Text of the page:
You’ve got to start somewhere. You never know unless you try. Give it a go. What’s the worst that can happen?


All simple and basic words with the benefit of hindsight and experience but when said trying to convince a very young person that standing on a block to dive in and swim against other people in front of a noisy group of adults and in a pool that you might not be used to? Ok then; good luck kids and give it a go – what’s the worst that can happen?


NLSC is more than just our squads. We have hundreds of swimmers collectively trying to be the best that they can be as part of the Green Octopus and so last weekend was dedicated to them.


Saturday saw the second round of the 2019 Sports Centre League at Hucknall. We use the Sports Centre league to give our development swimmers opportunities to shine alongside squad members competing in events they may not consider their strongest against quality teams from Sutton, Radford, Sherwood, Kimberley and Loughborough.


This doesn’t mean we don’t want to be competitive. Far from it. We want our swimmers to shine and the level of competition and drive from every single swimmer was of the Green Octopus’ usual high standards. From poolside, the smiles, spirit and atmosphere was its usual great place to be.


Special mention goes to Spencer Cooke for two of the gutsiest races seen after picking up a shoulder injury early in the night (he only mentioned it afterwards). Zack Hidle, Zoe Bailey and Oscar Ferrer continued their development in Breaststroke, Backstroke and Freestyle alike with Oscar bring home a really impressive victory in the 9/U mixed medley relay by some distance.


Anujin Munkbhat made a great debut showcasing some great potential and Ben Ashforth underlined his progress with swims of real quality. And it’s always a pleasure to see the experienced older guard of Lewis Rounce, Matt Fallon, Scott Shelton, Lily Storey, Maddy Brown and Alice Walton compete.


But it was the story of siblings that resonated.


Charlotte Seddon impressed with some great raw speed matched only by the boundless energy and smile she carried through the night. Not to be outdone, big sister Abby then stepped up to give a great PB in the 50M Fly coming less than 24 hours after declaring how much she hated the stroke.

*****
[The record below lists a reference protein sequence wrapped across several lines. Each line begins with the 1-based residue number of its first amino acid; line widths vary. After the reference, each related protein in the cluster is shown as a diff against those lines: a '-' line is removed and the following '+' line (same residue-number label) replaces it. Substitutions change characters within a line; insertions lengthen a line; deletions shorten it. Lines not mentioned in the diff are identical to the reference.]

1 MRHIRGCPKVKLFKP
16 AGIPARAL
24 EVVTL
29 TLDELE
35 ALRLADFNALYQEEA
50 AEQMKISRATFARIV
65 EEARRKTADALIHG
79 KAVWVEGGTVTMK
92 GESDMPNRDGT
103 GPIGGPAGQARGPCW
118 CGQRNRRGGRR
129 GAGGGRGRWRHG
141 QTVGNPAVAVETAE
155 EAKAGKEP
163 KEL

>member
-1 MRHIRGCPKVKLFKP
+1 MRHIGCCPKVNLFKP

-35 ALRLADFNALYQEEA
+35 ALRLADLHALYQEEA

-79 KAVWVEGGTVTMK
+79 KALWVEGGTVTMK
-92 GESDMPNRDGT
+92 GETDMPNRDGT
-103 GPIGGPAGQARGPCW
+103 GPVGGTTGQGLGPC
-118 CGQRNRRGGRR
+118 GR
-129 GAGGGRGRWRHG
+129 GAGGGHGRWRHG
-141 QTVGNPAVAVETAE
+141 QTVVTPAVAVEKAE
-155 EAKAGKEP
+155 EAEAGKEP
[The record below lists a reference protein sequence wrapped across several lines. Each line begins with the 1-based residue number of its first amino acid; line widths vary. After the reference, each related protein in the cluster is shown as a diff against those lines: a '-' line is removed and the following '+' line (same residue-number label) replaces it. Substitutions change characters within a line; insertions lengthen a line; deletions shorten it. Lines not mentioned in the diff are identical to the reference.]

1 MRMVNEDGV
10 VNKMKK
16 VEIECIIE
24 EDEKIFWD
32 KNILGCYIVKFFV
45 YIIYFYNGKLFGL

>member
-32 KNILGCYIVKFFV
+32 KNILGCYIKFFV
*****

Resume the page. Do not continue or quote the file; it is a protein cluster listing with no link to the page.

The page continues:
The Sharp brothers chipped in with Ben swimming a masterclass of fly which older brother Oliver’s Breaststroke more than backed up. And finally the Francis brothers, Brad and Will. Both swam brilliantly giving everything for the club on Saturday; two really good people with a great future ahead of them.


5th place achieved. A smiling Octopus grows bigger.


Sunday was Junior Gala day and remains everything great about our club encapsulated into three, manic, noisy hours.


No matter how many times you see it you can’t help but smile at the collection of young eyes looking concerned at the start of the day, making their way through the crowds of people to get changed to then being relaxed and joking with their friends at poolside. The older hands were there once but are now spoken of in hushed tones as the ones to inspire the youngest.


The concern in the eyes of the kids then transfers over the parents in the gallery. Are they ok? Have they got their kit on the right way around? Will they remember what they’re racing? Where’s their bag? What’s happens if they cry? Are they enjoying themselves? Why aren’t they waving back?


Then the warm up starts and the kids start doing what they do best; swim. Get out, get dry, share some sweets and go back to talking and giggling about anything other than swimming.


Then the racing starts. This is real. Queue up down the side of the pool and wait to race starts to build the nerves in the youngest ones whilst the experienced ones yawn and stretch.


Yes there will be false starts, belly flops and disqualifications (each and every one a pained swish of the pen from the judges and referees who know they have to be fair but always wishing nothing but the best). But more so there is every single swimmer giving their absolute best to go quicker, harder and smoother than ever before.


All of the work they’ve put in training shines through as they touch the wall. The smiles erupt in the gallery after they’ve cheered themselves hoarse. They’ve done it and a wave to their friends and parents tells them that they’re ok before the age old battle of “What’s your name?” versus “What’s my time?” between the swimmers and timekeepers. Then it’s back to the sweets and the drinks and the chatter.


Before you know it, it’s done. Stories have to be told, bone-crunching hugs from parents have to be endured and waves to friends before seeing them at training next week have to be given. Memories made.


Sundays at the High School for the Junior Gala is a nice place to be. It’s a truly brilliant place to start.

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swimming, junior gala, sports centre